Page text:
Ig Nobel Prize acceptance speech

On 4 October 2007 I received the Ig Nobel Prize for Literature at Sanders Theatre, Harvard University, Cambridge. Here is my 1-minute acceptance speech.

Thank you. I work as an indexer – the person who creates the A to Z access points at the back of books, in periodicals, websites, online help – just about anywhere. Few people know that indexers exist, and even fewer know that we worry ceaselessly about how to alphabetise our index terms so you can find them.

‘The’ is a case in point. It’s a funny word that sometimes matters, and sometimes doesn’t. You sort ‘The Bible’ and ‘The Beatles’ at ‘B’, but ‘The Hague’ and ‘The camel’s hump is an ugly wump’ at ‘T’. And that’s before you get to concepts such as ‘the blues’, ‘the pill’, and ‘the undead’.

But no worries, here is my guide to the rules.

When filing a title, the goes at the end
And you start with a lower case letter
But an index of first lines puts the at the front
Somehow they think that works better.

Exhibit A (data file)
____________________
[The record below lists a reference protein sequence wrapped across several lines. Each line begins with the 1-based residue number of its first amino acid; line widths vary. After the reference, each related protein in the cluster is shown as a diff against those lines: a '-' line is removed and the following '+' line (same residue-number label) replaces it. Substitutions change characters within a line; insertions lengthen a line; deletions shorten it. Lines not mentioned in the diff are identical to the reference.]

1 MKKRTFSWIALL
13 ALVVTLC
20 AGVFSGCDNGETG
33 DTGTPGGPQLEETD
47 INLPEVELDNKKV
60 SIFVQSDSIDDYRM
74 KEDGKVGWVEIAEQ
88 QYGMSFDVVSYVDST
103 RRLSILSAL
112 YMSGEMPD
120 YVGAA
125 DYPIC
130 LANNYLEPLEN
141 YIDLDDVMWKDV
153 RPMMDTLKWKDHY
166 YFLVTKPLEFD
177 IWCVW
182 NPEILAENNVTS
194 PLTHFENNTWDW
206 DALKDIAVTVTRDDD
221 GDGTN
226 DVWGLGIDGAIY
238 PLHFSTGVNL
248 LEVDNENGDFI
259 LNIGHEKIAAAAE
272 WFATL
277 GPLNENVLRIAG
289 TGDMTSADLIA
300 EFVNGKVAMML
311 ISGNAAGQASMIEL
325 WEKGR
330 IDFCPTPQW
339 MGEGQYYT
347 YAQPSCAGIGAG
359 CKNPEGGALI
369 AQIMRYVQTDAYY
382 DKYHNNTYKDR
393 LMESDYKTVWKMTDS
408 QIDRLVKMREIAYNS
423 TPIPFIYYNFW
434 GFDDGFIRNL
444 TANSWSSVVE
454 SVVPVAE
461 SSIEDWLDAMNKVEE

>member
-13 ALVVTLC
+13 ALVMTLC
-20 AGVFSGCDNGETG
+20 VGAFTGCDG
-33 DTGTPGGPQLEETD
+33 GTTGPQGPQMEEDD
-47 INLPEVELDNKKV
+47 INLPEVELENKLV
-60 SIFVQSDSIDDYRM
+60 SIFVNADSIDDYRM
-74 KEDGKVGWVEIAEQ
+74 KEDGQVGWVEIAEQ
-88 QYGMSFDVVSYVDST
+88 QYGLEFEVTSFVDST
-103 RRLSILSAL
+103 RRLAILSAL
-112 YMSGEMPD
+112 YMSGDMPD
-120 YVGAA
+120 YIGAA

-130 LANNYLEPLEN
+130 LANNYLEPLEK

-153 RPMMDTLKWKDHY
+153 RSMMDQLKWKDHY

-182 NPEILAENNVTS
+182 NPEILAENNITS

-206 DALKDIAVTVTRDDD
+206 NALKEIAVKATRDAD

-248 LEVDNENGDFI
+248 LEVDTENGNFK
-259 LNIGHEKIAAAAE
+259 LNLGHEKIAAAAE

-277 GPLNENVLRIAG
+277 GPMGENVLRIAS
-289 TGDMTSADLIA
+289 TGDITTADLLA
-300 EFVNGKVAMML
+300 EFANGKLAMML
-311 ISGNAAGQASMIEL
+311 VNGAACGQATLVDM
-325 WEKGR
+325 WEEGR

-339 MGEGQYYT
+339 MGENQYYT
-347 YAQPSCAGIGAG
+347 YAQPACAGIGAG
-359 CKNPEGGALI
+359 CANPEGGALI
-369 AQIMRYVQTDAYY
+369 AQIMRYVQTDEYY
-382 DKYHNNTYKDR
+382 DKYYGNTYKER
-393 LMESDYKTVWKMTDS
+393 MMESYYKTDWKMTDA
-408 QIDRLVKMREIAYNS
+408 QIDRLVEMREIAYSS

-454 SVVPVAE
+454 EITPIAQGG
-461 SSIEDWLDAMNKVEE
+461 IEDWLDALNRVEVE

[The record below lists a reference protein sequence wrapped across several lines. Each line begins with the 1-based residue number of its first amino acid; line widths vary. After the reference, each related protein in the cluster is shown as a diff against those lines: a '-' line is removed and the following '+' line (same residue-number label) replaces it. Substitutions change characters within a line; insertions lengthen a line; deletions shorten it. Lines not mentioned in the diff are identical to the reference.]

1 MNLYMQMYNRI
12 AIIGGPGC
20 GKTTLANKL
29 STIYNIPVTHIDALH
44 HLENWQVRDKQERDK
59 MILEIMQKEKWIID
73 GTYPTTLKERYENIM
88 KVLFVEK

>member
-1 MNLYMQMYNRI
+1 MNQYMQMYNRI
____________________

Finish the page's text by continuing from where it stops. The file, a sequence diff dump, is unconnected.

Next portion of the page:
In corporate bodies, the is often left out
It’s part of the name, but it has not much clout
But in place names the the is important to show
You must trust the rules, for surely they know!

With love to Jon, Bill and Jenny. Hello to my family and friends back home, to indexers around the world.

[At this stage Miss Sweetie-Poo arrived and started saying ‘Please stop, I’m bored. Please stop, I’m bored’] so I had to yell my last sentence over the laughter of the crowds: –

Thank you to my sister, Carol, for coming to Boston with me, and for saying that there is no award that would impress her more than an Ig Nobel.